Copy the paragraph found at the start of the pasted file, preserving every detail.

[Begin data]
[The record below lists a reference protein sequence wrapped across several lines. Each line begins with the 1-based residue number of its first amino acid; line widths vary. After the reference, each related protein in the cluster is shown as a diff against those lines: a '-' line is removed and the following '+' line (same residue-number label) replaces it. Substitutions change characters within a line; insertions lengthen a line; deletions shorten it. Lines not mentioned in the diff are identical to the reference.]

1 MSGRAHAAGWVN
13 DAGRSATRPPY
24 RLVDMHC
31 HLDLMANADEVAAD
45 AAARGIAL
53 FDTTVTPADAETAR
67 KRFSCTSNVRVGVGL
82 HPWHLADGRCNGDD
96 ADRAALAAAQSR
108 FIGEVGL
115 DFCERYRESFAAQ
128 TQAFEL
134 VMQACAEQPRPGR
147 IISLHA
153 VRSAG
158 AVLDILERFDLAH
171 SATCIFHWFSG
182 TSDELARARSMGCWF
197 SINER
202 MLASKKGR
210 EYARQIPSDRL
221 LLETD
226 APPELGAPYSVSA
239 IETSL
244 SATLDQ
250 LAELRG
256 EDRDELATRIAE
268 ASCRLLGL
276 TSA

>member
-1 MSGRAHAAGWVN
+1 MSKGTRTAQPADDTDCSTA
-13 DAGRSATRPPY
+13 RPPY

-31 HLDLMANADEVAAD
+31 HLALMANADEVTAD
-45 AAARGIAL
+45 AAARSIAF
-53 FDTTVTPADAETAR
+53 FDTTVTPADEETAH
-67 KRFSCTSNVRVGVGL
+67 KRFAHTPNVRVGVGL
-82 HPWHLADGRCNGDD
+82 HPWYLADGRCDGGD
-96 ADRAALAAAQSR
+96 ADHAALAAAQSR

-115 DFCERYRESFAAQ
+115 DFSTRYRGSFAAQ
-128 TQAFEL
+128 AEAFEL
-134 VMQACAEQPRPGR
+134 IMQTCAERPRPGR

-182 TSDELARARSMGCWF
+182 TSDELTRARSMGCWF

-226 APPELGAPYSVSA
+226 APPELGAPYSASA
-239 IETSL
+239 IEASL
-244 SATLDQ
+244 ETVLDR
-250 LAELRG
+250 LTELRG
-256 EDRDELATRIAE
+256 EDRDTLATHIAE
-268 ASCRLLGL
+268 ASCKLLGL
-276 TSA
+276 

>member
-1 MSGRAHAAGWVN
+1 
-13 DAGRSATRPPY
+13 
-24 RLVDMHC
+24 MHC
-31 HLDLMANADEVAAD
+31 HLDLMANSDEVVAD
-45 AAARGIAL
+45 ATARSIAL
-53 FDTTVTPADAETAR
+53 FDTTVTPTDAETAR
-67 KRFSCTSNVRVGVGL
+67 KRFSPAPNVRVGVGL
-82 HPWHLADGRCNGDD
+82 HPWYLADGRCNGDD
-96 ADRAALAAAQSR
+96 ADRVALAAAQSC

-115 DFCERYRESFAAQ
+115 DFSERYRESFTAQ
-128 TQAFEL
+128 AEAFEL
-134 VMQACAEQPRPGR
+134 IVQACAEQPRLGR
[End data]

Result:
[The record below lists a reference protein sequence wrapped across several lines. Each line begins with the 1-based residue number of its first amino acid; line widths vary. After the reference, each related protein in the cluster is shown as a diff against those lines: a '-' line is removed and the following '+' line (same residue-number label) replaces it. Substitutions change characters within a line; insertions lengthen a line; deletions shorten it. Lines not mentioned in the diff are identical to the reference.]